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SnakePit Round Table: Negotiating Negotiations

A key week looms as we seek a 2020 baseball season from Rob Manfred, the owners and the players.

Rob Manfred Talks To The Media Photo by Sarah Sachs/Arizona Diamondbacks/Getty Images

So, how’s it going…

ISH95: Pretty good. Opening my dining room went as well as can be expected. This weekend was supposed to be Phoenix Comicon (and my annual dud of a PYWs prompt of what would each Dbacks player cosplay as lol). Kept some of the time off, though, and Hannah and I went to the drive in theatre they set up at SRF to see Joker, and then spent today hanging up all of our autographs from last year’s Comicon.

Makakilo: I’m happy and strongly optimistic. I am busy.

  • With much excitement, I started two articles for this website. Hopefully they will be as fun to read as they are to write!
  • Most days, whenever it fits my schedule, I do Zumba classes on-line. This week, I very much enjoyed exercising with car-wash music.
  • This week, I downloaded a chess app to my phone. I solved 185 chess problems and then practiced playing the app. Eschewing the top levels, I set the app’s skill level to make-the-game-interesting and allow-me-to-make-a-dazzling-sequence-of-moves. It was fun for a few days, but I enjoy other things more.

Jack: Working on a little project for the site, slowly. I get distracted easily. ;).

Turambar: Pretty solid. Still job hunting, but at least I’m getting interviews now. Crossing my fingers that I’ll get a job soon. Besides that my lovely wife and I are keeping active and staying sane.

Edbigghead: It’s going aite.

Michael: It’s been a boring last couple of months, but things should pick up in the next couple weeks. I have a few projects in mind on top of the Snake Pit coverage of the draft to try to expand the reach of the site beyond just that.

Are you more optimistic or pessimistic about a 2020 season than two weeks ago?

ISH95: LOL who knows

Makakilo: About the same. I am sticking with my prediction that the season will start on 10 July.

  • Daily average (latest 3 days) of new cases reported to the CDC fell from an April plateau near 32,000…to 26,741 on 8 May… to 22,550 on 22 May. Likely, new cases will continue to fall.
  • What if teams play different numbers of games? Does most-wins beat highest-winning-percentage?

Jack: I know my pessimism is not very welcome, but if I have to answer this question honestly, I’m pessimistic. It has nothing to do with negotiations, I just think we are headed for a large spike in cases in numerous hot spots throughout the country over the next 2-4 weeks, and they’ll probably just have to scrap the season. I could be wrong. I hope so of course. But even if they do start up, it’s probably only a matter of time until there is a CLUSTER of cases within one of the clubhouses or organizations. Not just one or two players contracting the virus, but a CLUSTER. That’s how this thing works. That would surely shut them down again even if they restart. And that would be devastating for everyone.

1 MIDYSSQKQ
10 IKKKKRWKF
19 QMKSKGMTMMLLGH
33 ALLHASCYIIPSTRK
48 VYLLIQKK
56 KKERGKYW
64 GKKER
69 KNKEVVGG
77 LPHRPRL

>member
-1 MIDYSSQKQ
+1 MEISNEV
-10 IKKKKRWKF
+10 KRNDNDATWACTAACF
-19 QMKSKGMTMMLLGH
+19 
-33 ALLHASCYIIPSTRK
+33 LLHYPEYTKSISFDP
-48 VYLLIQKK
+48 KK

Turambar: Pretty pessimistic. Even if they properly address the health issues they’ve yet to even touch the financial side of the equation. So much has yet to get figured out, but I hope and pray something will happen to make this work. I need baseball in my life. A lot.

Edbigghead: Pessimistic. Seems to me there are too many barriers to overcome, and too many pocketbooks to satisfy for the 2020 season to become a reality.

Michael: Once the financials are agreed to, the rest will fall in place. Money, in the form of players pay scale, has been always the #1 sticking point in this negotiation. If they can figure out a compromise, like Jack mentioned above, then I think we’ll start seeing the other stuff sorting out.

Are you on the side of the owners or the players in the battle over revenue?

ISH95: The players and owners already negotiated a deal on how prorated salaries were going to work. The owners are now trying to go back on that deal. Why would the players give in to that? It’s not their fault that the original deal doesn’t work for the owners.

Makakilo: I cannot side with either side (pun intended) because:


  • An apparent problematic decision to not share revenue between clubs created different situations for each club. While the average club will lose $$$ compared to a regular season, individual clubs will fare better or worse. Compounding the impact of that difference is that each club’s financial reserves and contract flexibility differ.
  • An apparent decision to baffle people with complex financial information that nearly zero gurus could adequately explain in plain English contributed to a distrustful atmosphere.